Until we heal this sickness of racism, America will never be free. That which is so difficult for Americans to face, is so obvious to the rest the world. We will heal this spiritual wound or fall as so many nations have before us.
Republicans must confront their racism. So much of what makes George Bush popular is the subliminal message (responding to the subliminal hope) that he can return America to a time of white supremacy, a time of entitlement, domination and power without accountability. This kind of thinking is responsible for very dangerous choices Americans are making in the world community today.
Democrats must heal their racism—fearful of what their neighbors will think by being affiliated with “those people” that they will deny people of color in a heartbeat if they must choose between a vote and what’s right.
Progressives must challenge their racism—their persistent belief that race can wait until more important issues are handled, and failing to realize that the predominant white leadership has a lot it can learn from the survival knowledge of people of color. They must be willing to share power with people of color.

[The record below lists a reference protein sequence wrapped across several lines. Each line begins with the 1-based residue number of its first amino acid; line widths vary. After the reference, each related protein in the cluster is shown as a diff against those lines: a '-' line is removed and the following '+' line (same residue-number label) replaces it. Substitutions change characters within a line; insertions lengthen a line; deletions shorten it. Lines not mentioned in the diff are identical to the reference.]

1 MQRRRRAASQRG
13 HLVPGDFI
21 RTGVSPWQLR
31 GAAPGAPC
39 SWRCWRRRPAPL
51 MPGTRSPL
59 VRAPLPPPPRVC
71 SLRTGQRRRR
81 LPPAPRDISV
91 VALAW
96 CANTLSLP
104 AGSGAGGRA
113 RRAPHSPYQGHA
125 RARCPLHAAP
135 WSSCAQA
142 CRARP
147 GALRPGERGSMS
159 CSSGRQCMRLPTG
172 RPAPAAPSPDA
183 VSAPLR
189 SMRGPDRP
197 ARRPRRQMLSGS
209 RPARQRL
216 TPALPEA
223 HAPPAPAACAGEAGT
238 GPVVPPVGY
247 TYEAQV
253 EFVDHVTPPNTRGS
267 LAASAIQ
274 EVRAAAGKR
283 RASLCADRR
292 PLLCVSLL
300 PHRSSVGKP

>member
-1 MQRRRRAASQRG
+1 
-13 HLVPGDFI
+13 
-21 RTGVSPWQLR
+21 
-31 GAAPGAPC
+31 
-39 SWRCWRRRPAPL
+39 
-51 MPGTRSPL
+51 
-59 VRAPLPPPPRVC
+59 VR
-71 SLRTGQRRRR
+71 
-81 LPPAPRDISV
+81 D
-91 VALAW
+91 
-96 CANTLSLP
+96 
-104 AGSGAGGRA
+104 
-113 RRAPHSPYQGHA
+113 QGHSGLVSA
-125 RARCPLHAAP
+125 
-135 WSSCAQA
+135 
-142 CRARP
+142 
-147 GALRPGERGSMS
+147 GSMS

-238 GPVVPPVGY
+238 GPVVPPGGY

We people of color must value ourselves more. We need to dig deeper into building our own base of power—determine how we can leverage our political and economic power to advance our interests. We must organize our communities more effectively, strengthen our internal institutions, and culturally and spiritually heal and empower our people. We must withdraw our support from those who don’t support us. We need to get smarter, tougher and more strategic in the political process, and not sell ourselves cheap. We have paid for this right to vote in blood—our votes should dearly cost the person who wants them.
Those who seek a just and free society must unmask the dirty tricks of racism and partisan politics. Our coalitions must take all necessary measures to ensure that everyone can vote and every vote is counted. We must not allow code words for racism to pass as civil discourse. It is racism that is always politically incorrect—not we who speak truth to power.
We must take racism out of congressional districting and electoral policy. We must investigate the attacks on the right to vote and prosecute them to the fullest. We must push for federal voting standards and procedures. We must insist on a paper trail for every vote.
Will color continue to define the America’s moral compass? We cannot hope and wait for either party to stand up for what is right; we must take responsibility for the justice we seek. People of color have overcome slavery, Jim Crow, lynchings, deportation and roundups. We will press forward with great spirit, perseverance and effectiveness to secure our rights. We challenge our fellow Americans to stand with us so that the colors—red, white, and blue—truly mean liberty and justice for all.
Eisha Mason is the
Executive Director at the
Center for the Advancement of Nonviolence. She can be reached at